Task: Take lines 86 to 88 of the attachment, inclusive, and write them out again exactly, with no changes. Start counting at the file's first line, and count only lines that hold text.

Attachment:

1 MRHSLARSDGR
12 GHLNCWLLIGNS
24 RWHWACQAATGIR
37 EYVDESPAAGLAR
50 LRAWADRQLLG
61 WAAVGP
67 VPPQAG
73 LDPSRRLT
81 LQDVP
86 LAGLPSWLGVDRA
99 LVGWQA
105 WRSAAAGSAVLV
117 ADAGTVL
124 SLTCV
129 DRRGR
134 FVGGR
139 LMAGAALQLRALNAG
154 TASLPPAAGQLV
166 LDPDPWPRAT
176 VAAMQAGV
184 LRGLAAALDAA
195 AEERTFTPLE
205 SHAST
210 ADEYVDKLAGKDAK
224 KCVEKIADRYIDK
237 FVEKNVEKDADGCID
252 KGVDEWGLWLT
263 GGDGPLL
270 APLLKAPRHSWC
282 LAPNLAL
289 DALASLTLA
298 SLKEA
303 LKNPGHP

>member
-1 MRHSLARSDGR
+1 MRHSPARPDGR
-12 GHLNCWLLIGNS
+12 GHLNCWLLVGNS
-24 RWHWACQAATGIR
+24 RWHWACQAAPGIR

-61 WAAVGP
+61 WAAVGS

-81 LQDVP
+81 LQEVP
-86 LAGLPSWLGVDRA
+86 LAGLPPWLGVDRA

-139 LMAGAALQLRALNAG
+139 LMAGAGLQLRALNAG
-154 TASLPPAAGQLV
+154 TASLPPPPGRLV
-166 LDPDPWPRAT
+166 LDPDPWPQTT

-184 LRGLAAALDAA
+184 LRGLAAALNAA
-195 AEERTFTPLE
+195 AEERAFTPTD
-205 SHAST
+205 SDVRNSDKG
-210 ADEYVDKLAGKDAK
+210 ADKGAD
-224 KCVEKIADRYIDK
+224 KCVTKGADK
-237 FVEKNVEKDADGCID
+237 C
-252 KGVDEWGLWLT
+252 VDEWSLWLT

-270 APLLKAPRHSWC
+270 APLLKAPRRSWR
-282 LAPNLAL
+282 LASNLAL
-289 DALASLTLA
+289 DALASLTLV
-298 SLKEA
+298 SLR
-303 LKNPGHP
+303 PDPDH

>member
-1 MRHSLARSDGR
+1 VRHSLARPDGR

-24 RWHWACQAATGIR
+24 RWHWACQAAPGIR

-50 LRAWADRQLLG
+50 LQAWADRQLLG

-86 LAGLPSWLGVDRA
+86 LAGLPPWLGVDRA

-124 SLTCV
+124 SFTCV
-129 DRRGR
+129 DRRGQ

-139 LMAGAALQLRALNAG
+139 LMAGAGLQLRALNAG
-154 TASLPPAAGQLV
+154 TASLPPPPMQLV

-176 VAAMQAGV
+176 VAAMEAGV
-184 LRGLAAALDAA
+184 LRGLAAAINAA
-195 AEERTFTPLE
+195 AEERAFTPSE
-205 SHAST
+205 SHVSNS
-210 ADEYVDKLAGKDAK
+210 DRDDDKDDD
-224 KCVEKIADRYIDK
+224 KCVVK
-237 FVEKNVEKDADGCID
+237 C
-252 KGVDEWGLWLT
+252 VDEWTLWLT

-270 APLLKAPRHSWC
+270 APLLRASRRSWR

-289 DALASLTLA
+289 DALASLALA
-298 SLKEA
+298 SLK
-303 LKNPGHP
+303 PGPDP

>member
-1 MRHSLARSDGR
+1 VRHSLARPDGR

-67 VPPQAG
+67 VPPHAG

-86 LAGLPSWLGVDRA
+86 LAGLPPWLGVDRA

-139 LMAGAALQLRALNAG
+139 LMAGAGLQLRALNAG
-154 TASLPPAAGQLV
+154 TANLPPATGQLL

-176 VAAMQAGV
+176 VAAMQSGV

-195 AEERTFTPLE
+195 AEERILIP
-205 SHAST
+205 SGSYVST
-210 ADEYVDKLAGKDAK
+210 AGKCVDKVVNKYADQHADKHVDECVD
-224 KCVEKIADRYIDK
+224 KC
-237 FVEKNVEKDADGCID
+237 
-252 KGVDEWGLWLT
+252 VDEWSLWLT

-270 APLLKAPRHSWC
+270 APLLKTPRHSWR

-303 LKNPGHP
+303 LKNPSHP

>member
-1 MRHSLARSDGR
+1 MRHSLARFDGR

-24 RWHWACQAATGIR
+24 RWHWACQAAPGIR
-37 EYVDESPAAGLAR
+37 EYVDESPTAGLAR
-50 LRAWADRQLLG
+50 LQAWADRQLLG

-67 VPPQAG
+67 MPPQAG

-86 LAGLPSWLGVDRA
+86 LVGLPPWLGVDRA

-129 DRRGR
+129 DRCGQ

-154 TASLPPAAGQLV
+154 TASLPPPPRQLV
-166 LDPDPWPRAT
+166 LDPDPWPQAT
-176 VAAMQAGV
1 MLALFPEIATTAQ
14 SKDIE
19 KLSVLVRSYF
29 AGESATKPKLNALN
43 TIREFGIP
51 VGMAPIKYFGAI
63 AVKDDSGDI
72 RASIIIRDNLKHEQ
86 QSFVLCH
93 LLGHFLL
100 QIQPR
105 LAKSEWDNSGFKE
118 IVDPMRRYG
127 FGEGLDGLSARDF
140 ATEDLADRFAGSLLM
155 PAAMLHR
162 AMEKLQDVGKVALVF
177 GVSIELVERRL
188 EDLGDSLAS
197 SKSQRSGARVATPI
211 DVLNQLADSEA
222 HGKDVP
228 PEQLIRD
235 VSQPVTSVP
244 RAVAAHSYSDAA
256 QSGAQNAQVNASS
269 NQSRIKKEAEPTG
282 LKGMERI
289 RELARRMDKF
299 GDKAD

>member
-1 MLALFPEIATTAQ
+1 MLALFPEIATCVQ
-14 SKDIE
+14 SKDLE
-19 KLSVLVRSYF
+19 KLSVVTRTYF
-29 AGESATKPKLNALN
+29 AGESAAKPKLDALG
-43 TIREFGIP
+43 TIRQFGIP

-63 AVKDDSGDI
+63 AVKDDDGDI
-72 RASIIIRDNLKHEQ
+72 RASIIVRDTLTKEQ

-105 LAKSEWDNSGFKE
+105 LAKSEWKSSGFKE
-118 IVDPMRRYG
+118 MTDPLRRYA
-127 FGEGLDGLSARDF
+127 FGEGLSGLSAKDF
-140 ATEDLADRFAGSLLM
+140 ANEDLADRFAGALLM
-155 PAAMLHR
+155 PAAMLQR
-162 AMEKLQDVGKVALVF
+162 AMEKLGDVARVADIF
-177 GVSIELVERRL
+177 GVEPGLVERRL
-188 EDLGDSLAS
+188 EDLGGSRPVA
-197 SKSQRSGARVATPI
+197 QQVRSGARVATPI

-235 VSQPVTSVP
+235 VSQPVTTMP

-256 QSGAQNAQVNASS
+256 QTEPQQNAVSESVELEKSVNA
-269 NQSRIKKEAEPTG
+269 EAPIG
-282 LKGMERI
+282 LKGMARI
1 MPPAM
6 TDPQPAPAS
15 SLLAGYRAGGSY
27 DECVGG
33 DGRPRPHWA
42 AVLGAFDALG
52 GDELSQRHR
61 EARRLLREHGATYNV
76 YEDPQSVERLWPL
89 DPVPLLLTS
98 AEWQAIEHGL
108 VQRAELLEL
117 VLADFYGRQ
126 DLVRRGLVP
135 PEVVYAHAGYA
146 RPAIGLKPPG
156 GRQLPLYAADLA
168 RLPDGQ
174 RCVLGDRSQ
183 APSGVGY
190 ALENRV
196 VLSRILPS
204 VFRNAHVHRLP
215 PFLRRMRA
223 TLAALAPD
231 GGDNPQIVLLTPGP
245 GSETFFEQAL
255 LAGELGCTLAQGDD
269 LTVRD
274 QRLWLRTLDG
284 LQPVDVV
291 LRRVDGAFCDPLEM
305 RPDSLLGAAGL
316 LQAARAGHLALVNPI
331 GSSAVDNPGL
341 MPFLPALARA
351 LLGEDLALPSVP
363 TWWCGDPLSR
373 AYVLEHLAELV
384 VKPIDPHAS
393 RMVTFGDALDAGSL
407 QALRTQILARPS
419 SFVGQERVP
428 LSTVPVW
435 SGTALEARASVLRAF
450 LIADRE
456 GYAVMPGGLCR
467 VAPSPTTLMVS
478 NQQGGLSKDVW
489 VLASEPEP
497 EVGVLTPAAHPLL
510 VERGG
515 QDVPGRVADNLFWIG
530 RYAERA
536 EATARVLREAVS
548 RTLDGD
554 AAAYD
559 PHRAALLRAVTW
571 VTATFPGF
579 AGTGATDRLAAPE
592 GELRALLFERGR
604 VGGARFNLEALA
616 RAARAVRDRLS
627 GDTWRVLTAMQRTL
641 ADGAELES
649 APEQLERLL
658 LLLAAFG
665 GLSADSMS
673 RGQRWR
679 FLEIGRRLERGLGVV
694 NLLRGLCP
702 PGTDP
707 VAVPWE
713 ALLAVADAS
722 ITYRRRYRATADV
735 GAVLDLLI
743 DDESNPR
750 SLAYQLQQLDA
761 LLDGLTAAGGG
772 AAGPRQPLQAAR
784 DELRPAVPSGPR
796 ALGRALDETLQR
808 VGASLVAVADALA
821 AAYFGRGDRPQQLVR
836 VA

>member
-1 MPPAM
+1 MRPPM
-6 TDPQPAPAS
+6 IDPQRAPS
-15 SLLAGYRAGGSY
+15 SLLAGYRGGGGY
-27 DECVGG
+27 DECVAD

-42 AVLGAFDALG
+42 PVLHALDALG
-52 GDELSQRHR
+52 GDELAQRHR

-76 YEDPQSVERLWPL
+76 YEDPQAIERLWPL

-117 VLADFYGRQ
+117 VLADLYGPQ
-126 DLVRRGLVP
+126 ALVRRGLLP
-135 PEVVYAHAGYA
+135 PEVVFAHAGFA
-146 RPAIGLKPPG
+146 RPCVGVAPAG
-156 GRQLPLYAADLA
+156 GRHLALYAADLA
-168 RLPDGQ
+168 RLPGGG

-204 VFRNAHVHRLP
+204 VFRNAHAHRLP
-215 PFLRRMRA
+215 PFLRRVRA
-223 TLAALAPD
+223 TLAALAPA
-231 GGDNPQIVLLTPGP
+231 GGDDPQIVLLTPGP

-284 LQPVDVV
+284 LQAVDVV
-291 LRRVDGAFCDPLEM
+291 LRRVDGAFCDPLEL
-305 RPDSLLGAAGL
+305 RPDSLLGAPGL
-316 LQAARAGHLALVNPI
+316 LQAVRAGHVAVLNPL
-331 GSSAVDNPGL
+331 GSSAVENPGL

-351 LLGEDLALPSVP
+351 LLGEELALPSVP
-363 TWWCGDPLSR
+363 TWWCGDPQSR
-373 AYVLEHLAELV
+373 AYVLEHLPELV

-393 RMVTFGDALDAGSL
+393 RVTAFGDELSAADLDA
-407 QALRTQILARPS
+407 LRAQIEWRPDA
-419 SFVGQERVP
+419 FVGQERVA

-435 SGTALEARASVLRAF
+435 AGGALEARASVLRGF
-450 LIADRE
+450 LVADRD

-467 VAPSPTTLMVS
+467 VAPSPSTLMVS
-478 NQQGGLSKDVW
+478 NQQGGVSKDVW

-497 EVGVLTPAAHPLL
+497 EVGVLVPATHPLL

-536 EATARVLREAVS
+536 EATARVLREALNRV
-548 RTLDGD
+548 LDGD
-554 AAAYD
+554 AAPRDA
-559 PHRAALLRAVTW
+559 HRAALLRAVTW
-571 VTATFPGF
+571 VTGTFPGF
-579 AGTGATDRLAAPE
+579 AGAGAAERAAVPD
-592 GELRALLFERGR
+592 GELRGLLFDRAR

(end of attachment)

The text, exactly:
-124 SLTCV
+124 SFTCV
-129 DRRGR